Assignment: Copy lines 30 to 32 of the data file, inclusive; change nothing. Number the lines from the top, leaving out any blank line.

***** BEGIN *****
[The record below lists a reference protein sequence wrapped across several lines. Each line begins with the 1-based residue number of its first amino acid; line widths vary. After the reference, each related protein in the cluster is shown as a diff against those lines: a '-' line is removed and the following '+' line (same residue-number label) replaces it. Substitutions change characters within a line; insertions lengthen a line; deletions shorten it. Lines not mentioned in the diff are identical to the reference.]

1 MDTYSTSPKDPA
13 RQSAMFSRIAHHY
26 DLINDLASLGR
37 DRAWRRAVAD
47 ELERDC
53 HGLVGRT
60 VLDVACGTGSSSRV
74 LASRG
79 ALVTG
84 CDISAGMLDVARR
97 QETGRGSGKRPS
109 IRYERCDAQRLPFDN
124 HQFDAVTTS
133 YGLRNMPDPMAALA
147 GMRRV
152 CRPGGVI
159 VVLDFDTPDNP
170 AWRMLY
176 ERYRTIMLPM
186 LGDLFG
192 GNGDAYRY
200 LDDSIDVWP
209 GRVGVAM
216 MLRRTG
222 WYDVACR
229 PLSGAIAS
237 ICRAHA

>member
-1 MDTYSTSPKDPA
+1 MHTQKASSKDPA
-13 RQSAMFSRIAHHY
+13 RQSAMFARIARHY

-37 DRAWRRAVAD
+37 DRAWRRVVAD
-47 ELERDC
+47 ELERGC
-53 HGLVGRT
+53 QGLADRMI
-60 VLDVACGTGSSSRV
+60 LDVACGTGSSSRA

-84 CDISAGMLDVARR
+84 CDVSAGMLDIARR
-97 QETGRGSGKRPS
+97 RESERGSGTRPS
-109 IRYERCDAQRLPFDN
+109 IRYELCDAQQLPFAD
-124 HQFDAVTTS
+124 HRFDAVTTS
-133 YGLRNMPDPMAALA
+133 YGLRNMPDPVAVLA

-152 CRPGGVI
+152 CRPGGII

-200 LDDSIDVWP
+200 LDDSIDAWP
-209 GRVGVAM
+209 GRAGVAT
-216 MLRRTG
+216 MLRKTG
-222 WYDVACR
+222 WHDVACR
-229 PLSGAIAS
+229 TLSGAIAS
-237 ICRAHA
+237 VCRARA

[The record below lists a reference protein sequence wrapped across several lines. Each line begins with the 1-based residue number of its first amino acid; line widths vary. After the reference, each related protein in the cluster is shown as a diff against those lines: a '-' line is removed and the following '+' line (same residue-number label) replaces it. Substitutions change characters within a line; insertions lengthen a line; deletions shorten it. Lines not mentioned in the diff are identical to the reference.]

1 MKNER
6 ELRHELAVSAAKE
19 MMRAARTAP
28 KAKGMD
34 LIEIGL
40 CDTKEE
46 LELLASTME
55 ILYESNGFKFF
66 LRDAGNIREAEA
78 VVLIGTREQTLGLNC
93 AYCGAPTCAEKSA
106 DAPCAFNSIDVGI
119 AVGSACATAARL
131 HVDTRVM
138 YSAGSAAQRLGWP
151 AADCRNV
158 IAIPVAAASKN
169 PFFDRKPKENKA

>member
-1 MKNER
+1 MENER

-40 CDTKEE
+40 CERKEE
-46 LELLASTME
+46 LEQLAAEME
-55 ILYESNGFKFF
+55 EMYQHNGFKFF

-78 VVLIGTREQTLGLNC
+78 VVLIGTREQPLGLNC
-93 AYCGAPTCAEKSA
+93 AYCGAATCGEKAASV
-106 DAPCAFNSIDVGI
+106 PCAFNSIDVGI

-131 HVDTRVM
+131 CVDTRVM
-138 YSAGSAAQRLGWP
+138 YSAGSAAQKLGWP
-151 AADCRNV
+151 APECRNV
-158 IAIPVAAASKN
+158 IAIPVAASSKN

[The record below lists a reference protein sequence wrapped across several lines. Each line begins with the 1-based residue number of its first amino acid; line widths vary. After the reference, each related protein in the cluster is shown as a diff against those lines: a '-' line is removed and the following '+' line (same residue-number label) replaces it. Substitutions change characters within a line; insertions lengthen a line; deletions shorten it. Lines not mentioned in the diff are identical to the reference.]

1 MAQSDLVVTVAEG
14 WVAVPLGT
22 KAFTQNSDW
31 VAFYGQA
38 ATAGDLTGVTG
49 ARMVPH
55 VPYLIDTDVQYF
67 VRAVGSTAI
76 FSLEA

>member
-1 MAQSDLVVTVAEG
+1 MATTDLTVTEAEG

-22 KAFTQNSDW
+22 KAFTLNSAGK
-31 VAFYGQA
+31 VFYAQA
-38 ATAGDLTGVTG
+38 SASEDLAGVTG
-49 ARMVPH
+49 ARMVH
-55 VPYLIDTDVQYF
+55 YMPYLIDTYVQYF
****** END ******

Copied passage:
-1 MDTYSTSPKDPA
+1 MHTQKASSKDPA
-13 RQSAMFSRIAHHY